All the data gathered were encoded into MS Excel spreadsheets, and the data were analysed using IBM-Statistical Package for Social Sciences (SPSS) version 25.0, and descriptive statistics (frequencies, percentage) was used to describe the data. The chi-square was used to test for the hypotheses, and a p-value <0.05 was considered statistically significant.

Ethical considerations

Informed consent was obtained from each of the participants before sample collection. Respondents received a detailed description of the study, confidentiality provisions and the fact that their participation is voluntary and they could withdraw at any point if they wished. The principles of privacy and confidentiality were upheld. Before the commencement of the study, permission was also obtained from the medical directors of those hospitals, respectively. Ethical approval was obtained from Edo state University Ethics committee, Nigeria, with the reference number EDSU/AHS/ERC/VOL. 1/38/2022

RESULTS

Demographic data

A total of 200 children aged 2-15 years were enrolled in this study. Of the 200 participants, most of them 88 (44.0%) were within the age group 6-10 years, with the majority of them being female 146 (73.0%) and 54 (27.0%) males. Most of the children, 100 (50.0%) were in primary class, 68 (34.0%) nursery, and 32 (16.0%) secondary class. The descriptive statistics of the study population are shown in Table 1. The total prevalence of rotavirus among the study population was 6% (12/200) (Table 2 and Figure 1). Age range 6-10 years had the highest prevalence of rotavirus infection, with 8(67%). The age range (0-5) years had the lowest prevalence with a zero percentage. The age range (11-15 years) had a prevalence percentage of 4 (33%). There was no statistically significant relationship between age groups and the prevalence of rotavirus at p=0.056 as reported in Table 3. The gender distribution of rotavirus infection among the study population reveals that female children had the highest prevalence of rotavirus infection 8 (67%) and males 4 (33%). There was no statistically significant association between gender distribution and rotavirus prevalence at (p=0.587) as seen in Table 4. In Table 5, our study shows that rotavirus infection was more prevalent in rural settlements than urban areas in Auchi, Edo State, as the prevalence of rotavirus in rural areas was 8 (67%), semi urban areas 4 (33%) and urban areas 0 (0%). There is no statistically significant association between the prevalence of rotavirus and site of residence (p=0.725). Table 6 shows that there was a higher prevalence of rotavirus among children in primary school 6(50%) and a lower prevalence among children in secondary school. However, there was no statistically significant association between rotavirus prevalence and educational level at (p=0.401).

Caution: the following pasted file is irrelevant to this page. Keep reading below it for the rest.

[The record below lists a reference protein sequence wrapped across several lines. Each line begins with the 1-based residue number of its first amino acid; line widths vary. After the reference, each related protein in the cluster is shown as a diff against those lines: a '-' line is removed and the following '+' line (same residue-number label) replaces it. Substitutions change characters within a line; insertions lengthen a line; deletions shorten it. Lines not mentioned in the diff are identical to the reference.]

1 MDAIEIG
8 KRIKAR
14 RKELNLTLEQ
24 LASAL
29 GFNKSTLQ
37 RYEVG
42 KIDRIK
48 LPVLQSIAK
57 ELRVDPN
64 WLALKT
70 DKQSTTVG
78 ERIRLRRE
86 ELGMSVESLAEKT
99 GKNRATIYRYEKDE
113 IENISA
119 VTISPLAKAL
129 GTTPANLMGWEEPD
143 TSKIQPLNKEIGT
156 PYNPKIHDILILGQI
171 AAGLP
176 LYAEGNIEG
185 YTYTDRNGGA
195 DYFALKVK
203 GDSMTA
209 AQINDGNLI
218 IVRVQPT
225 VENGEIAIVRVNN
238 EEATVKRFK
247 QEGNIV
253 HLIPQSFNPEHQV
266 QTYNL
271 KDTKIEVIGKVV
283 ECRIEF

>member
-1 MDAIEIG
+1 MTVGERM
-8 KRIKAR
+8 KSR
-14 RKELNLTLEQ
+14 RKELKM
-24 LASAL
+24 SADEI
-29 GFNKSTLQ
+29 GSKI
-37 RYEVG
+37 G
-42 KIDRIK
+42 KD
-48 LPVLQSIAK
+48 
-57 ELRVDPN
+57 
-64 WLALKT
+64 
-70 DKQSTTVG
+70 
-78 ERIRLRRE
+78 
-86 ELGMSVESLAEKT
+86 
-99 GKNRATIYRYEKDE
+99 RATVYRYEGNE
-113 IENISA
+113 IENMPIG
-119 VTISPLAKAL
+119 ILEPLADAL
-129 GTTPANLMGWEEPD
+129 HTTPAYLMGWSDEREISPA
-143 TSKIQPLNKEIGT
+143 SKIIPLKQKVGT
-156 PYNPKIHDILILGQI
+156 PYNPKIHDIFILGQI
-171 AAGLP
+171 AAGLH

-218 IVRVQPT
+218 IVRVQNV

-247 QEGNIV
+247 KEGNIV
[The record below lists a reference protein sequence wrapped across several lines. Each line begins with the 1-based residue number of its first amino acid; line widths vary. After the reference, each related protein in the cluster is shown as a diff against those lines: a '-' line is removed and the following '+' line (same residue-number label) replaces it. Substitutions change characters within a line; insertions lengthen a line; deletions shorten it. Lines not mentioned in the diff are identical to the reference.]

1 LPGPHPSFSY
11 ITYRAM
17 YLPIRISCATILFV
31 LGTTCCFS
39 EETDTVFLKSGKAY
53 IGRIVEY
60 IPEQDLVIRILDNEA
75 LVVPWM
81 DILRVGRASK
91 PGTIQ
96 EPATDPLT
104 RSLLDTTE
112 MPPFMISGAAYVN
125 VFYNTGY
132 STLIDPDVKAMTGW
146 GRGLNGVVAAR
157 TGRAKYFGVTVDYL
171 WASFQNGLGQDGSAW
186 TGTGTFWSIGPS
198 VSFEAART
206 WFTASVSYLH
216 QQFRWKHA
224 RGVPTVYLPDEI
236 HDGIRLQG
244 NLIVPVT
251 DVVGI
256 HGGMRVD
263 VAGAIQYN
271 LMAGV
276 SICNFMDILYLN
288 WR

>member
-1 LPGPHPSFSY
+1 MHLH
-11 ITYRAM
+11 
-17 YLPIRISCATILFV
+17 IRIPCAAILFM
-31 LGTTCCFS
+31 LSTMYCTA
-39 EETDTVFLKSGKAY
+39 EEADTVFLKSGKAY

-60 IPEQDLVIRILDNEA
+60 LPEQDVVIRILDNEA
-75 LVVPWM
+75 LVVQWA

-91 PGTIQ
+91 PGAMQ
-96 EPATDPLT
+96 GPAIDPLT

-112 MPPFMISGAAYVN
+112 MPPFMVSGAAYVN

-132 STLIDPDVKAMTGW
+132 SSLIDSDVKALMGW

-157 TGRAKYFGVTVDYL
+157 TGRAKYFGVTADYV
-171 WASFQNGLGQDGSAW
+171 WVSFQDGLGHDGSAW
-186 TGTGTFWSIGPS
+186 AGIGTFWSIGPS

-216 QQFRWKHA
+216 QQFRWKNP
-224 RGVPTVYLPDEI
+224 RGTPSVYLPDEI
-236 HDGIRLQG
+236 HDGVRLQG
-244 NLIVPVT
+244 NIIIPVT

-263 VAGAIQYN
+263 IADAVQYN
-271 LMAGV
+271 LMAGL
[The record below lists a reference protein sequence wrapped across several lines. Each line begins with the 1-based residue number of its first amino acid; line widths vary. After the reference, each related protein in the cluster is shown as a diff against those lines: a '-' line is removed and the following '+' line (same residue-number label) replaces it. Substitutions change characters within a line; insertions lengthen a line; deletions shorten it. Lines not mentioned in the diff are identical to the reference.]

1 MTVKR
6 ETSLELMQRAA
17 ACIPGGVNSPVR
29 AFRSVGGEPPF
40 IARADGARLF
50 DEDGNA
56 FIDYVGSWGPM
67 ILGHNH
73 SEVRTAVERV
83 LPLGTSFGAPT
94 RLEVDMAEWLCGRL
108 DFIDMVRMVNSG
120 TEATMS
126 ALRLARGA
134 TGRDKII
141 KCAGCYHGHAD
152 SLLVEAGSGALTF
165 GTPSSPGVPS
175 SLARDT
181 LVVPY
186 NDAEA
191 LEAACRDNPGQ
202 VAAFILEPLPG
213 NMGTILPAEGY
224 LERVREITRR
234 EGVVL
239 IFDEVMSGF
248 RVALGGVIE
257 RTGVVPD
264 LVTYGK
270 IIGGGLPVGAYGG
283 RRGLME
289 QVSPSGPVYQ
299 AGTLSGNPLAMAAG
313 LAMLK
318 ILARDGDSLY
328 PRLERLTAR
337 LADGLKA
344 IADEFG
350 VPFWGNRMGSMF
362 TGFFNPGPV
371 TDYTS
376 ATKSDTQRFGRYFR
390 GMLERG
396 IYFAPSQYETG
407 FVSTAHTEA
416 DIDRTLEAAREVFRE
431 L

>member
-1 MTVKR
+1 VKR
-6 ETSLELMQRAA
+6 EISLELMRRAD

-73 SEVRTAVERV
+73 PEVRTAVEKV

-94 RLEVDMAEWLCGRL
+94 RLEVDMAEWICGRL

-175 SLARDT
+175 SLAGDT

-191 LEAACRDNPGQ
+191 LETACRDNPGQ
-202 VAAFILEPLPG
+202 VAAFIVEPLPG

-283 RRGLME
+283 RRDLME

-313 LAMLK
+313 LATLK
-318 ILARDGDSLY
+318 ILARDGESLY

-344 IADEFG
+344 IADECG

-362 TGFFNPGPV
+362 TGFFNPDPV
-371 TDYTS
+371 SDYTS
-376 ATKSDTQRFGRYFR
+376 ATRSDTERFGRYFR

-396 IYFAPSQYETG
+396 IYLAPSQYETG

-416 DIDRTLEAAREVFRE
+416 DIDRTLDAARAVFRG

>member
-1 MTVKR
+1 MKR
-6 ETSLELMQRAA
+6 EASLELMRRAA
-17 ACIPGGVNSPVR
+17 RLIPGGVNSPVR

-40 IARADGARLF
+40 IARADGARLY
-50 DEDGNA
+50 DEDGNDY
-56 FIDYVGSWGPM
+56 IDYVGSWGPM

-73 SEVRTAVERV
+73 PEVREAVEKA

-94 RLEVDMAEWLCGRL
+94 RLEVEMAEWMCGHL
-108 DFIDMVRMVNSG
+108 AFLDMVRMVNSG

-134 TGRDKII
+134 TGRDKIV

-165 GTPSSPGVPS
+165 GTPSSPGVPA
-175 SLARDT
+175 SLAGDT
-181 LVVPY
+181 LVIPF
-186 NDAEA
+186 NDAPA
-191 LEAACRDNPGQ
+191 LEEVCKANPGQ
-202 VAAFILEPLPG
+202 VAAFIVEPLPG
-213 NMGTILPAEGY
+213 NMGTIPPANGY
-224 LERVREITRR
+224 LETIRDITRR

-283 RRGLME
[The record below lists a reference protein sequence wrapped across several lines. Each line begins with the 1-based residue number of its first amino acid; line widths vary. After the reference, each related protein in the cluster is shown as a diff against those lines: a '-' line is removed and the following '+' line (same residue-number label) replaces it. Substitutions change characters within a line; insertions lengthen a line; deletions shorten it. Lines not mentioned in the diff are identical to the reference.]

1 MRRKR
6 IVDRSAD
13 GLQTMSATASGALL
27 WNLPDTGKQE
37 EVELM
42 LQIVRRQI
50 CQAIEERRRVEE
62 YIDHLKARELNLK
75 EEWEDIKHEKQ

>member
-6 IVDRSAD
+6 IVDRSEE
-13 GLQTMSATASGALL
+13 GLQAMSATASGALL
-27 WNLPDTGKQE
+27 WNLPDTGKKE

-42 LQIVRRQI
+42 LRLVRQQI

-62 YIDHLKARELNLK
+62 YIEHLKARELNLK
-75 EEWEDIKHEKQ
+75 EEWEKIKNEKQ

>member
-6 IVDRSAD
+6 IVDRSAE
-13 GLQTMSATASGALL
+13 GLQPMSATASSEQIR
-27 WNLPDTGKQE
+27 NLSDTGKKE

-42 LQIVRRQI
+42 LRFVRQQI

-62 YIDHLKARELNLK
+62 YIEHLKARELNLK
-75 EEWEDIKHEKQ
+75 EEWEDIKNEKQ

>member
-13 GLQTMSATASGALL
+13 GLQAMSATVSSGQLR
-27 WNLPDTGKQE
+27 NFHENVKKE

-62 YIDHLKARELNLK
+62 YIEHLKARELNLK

Table 1 - Socio-demographic characteristic of study participants.

Table 2 - Prevalence of Rotavirus among children in Auchi Edo State, Nigeria.

Figure 1 - Prevalence of Rotavirus among Children in Auchi Edo State, Nigeria.